The innovation supply chain: How ideas traverse continents and transform economies (originally Tech Crunch)

June 3, 2020

This piece originally appeared on Tech Crunch on November 27th 2018. 

The innovation supply chain: How ideas traverse continents and transform economies

While Westerners often associate the invention of calculus with 17th century European luminaries like Isaac Newton and Gottfried Leibniz, its theoretical foundations actually stretch back millennia. Fundamental theorems appear in ancient Egyptian work from 1820 BC, and later influences sprout from Babylonian, Ancient Greek, Chinese and Middle Eastern texts.

Such is the nature of the world’s biggest ideas — concepts that arise in one corner of the world provide the scaffolding for future advancements. Realizing the true potential of any idea takes time and requires input from diverse cultures and perspectives.

Technological innovation is no exception.

In the tech world today, this is playing out in three important ways:

  1. business models improve when they become global;
  2. the best ideas are increasingly starting internationally; and
  3. testing globally is a differentiated strategy.

Ideas improve as they scale globally

Like calculus, technological innovation benefits from international iteration.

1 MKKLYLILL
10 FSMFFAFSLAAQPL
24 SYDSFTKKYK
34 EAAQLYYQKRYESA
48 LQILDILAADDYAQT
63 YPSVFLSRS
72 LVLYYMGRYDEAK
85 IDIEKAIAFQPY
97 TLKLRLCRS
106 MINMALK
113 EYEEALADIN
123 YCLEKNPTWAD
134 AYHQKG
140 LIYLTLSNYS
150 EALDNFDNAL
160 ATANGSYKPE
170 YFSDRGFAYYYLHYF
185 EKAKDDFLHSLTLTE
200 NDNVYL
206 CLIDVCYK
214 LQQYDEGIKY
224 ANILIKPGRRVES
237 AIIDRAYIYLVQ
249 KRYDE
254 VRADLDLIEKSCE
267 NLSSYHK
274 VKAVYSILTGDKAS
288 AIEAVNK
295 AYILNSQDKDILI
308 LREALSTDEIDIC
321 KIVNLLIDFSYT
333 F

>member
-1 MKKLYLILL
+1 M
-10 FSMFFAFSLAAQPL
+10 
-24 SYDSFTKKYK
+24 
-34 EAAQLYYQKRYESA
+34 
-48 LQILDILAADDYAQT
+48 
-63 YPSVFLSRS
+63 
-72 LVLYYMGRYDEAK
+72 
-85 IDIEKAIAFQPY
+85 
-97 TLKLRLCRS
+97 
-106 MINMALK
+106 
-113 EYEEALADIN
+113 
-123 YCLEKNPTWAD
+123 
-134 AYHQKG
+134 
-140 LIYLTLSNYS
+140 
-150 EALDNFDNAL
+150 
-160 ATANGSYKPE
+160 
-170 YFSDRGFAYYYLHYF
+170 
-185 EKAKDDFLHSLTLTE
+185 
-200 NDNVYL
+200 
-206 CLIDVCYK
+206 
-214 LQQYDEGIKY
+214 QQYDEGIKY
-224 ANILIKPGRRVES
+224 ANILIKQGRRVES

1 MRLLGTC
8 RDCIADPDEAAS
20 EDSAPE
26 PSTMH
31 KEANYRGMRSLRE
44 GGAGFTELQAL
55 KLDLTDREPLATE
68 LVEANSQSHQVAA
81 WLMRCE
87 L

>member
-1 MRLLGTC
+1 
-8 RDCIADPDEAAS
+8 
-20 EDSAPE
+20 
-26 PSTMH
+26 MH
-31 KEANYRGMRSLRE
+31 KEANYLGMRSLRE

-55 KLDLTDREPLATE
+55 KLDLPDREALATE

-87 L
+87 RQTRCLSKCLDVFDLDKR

Ridesharing, for instance, started as an innovation pioneered by Uber and Lyft in San Francisco. Yet startups rapidly exported the model globally. Such evolution reflects local needs. Take Go-Jek, a ridesharing app that is now a dominant local player in Indonesia. Although Go-Jek “replicated” the model, they also took a highly localized approach, applying the Uber/Lyft concept to Jakarta’s existing informal system of motorcycle taxis, “ojeks.”

Yet Go-Jek realized that ojek drivers had the potential to do so much more than just move people around. The company aims to maximize driver engagement throughout the day and has built a multi-service app that allows them to not only transport people, but also deliver food, packages and services. As Nadiem Makarim, Go-Jek’s CEO put it, “In the mornings, we drive people from home to work. At lunch, we deliver them meals to the office. In the late afternoon, we drive people back home. In the evenings, we deliver ingredients and meals. And in-between all this, we deliver e-commerce, financial products and other services.”

Silicon Valley used to have a monopoly on the idea, manufacturing and distribution of innovation. No longer.

The model of leveraging a single ridesharing platform to deliver a range of services is undoubtedly different from the Silicon Valley original. In Silicon Valley, an array of companies offering Uber for X have sprung up, yet some of Uber’s latest product categories — like UberEats — seem more akin to the Southeast Asian model.

Tellingly, Go-Jek’s vision incorporates inspiration from another geography: China. In China, platforms like Tencent’s WeChat offer a range of direct and third-party services spanning ride-hailing, shopping, food delivery and, of course, payments. WeChat payment functionality (like Ant’s equivalent) is nearly ubiquitous in major Chinese cities.

Click here the complete article: